Research shows that pets are truly regarded as members of the American family. About 60% of U.S. households have at least one dog, cat, bird, or other companion animal. Many have more than one. There are more than 72 million pet dogs in the U.S. and nearly 82 million pet cats. Projected 2009 pet expenditures for North America are over $45 billion, of which $25 billion will be spent on veterinary related care.
About The North American Pet Health Insurance Association
Founded in 2007, the North American Pet Health Insurance Association is committed to educating and promoting the values and benefits of pet health insurance to North American pet owners, the general public, and the veterinary industry. September is National Pet Health Insurance Month. Pet parents can enter their stories, pictures and favorite veterinary practices for special prizes and an educational grant for the veterinary care provider. To learn more, visit our website at http://www.naphia.org
About Delta Society
Delta Society was founded in 1977 by a human psychologist and veterinarians who observed in their own practices that pets had a positive effect on their human patients. They started the organization to fund some of the first credible research proving that animals have a profound impact on people’s health by lowering their blood pressure, reducing stress and anxiety levels, stimulating the release of endorphins which make people feel good, and so much more. Today, Delta Society is an international non-profit organization focused on building awareness and empowering people to interact with companion, therapy, and service animals as a way to improve their own health and well-being, as well as the health of others in their community. To learn more, visit their website at http://www.deltasociety.org.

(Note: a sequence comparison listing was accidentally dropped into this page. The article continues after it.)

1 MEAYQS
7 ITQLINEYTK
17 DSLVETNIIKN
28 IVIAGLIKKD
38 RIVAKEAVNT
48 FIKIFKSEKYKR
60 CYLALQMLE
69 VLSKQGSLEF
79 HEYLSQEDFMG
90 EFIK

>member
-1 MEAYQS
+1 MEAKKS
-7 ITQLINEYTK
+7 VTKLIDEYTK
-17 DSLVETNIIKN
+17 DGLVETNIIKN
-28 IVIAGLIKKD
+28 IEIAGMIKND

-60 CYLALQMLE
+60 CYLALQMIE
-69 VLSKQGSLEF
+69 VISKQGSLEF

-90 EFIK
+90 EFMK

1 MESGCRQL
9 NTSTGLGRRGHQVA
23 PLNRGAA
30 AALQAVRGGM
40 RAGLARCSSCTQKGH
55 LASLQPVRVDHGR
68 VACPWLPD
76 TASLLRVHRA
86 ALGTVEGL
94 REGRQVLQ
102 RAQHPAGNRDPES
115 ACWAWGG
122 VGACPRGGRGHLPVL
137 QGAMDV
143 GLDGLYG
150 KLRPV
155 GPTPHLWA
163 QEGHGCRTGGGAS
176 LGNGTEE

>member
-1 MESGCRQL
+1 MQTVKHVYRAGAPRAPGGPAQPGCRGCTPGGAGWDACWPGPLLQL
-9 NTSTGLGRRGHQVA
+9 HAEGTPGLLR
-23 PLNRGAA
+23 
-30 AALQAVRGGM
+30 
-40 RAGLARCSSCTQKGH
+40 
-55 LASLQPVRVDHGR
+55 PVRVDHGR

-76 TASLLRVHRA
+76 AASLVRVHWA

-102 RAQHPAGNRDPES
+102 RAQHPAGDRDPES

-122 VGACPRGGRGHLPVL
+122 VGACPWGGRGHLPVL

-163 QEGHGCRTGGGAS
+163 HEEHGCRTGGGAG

References’ - American Veterinary Medical Association, The Delta Society, Healthy Reasons to Have a Pet, Compiled List of Some Research Findings The Animal/Human Bond: A Prescription for Good Health. Carson, Lynn. American Journal of Health Education, 2006 Nov‐Dec; 37(6): 361‐365.*Pet ownership and human health: a brief review of evidence and issues June McNicholas, psychologist1, Andrew Gilbey, lecturer2, Ann Rennie, general practitioner3, Sam Ahmedzai, professor of palliative medicine4, Jo-Ann Dono, director3, Elizabeth Ormerod, veterinary surgeon3 1 Croit Cullach, Durnamuck, Dundonnell, Ross-shire, 2 Massey University, New Zealand, 3 Society for Companion Animal Studies, Blue Cross, Burford, Oxon, 4 Royal Hallamshire Hospital, University of Sheffield The Human‐Animal Bond: Health Implications Across the Lifespan. Horowitz, Sala. Alternative & Complementary Therapies, 2008 Oct; 14(5): 251‐256.